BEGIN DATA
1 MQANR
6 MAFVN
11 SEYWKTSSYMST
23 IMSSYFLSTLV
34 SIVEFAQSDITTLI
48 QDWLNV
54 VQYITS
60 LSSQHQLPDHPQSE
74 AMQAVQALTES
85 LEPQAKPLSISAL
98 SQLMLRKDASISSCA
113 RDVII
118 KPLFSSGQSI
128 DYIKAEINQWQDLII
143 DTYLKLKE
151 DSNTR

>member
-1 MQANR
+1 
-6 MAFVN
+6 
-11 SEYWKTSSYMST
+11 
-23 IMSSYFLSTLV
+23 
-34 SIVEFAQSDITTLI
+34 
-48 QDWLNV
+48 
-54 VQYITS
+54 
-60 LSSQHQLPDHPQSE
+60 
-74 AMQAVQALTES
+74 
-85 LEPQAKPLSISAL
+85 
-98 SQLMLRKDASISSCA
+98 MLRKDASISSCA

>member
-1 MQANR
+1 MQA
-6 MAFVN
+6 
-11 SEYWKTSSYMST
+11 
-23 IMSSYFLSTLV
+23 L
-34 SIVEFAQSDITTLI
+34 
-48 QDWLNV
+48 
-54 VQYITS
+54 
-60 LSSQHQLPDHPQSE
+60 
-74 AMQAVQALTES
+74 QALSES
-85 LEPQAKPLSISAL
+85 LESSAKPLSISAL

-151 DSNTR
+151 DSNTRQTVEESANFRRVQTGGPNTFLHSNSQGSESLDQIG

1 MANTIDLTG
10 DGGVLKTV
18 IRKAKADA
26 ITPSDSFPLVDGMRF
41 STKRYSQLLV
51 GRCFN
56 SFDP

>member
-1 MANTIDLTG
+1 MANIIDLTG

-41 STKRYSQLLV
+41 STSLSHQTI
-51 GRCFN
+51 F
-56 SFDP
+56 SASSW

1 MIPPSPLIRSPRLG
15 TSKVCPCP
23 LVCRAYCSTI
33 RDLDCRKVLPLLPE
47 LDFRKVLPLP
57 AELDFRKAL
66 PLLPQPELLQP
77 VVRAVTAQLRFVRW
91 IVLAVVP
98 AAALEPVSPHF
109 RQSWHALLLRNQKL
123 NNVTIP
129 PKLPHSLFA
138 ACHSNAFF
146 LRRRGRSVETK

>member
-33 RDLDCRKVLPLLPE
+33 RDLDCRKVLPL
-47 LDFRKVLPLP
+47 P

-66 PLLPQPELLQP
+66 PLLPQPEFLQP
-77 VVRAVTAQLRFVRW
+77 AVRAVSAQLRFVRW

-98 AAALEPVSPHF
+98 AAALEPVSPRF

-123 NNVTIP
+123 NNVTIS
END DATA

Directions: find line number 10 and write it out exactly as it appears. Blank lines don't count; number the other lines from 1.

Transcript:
85 LEPQAKPLSISAL